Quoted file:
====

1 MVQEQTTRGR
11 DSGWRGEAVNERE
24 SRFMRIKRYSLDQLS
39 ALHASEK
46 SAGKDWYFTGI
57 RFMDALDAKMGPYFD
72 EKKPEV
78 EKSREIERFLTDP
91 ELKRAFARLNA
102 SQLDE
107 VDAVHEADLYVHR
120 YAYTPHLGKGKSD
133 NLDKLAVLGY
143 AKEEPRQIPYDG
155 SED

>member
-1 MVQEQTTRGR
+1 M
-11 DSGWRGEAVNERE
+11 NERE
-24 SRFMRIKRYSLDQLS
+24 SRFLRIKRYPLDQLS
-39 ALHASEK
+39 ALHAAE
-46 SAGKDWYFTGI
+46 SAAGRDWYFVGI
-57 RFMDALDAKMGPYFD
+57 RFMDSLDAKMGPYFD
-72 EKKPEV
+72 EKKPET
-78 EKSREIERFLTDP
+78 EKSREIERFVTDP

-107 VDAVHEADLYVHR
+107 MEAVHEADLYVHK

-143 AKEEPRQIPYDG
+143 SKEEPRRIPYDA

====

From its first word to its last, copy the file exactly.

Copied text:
1 MVQEQTTRGR
11 DSGWRGEAVNERE
24 SRFMRIKRYSLDQLS
39 ALHASEK
46 SAGKDWYFTGI
57 RFMDALDAKMGPYFD
72 EKKPEV
78 EKSREIERFLTDP
91 ELKRAFARLNA
102 SQLDE
107 VDAVHEADLYVHR
120 YAYTPHLGKGKSD
133 NLDKLAVLGY
143 AKEEPRQIPYDG
155 SED

>member
-1 MVQEQTTRGR
+1 M
-11 DSGWRGEAVNERE
+11 NERE
-24 SRFMRIKRYSLDQLS
+24 SRFLRIKRYPLDQLS
-39 ALHASEK
+39 ALHAAE
-46 SAGKDWYFTGI
+46 SAAGRDWYFVGI
-57 RFMDALDAKMGPYFD
+57 RFMDSLDAKMGPYFD
-72 EKKPEV
+72 EKKPET
-78 EKSREIERFLTDP
+78 EKSREIERFVTDP

-107 VDAVHEADLYVHR
+107 MEAVHEADLYVHK

-143 AKEEPRQIPYDG
+143 SKEEPRRIPYDA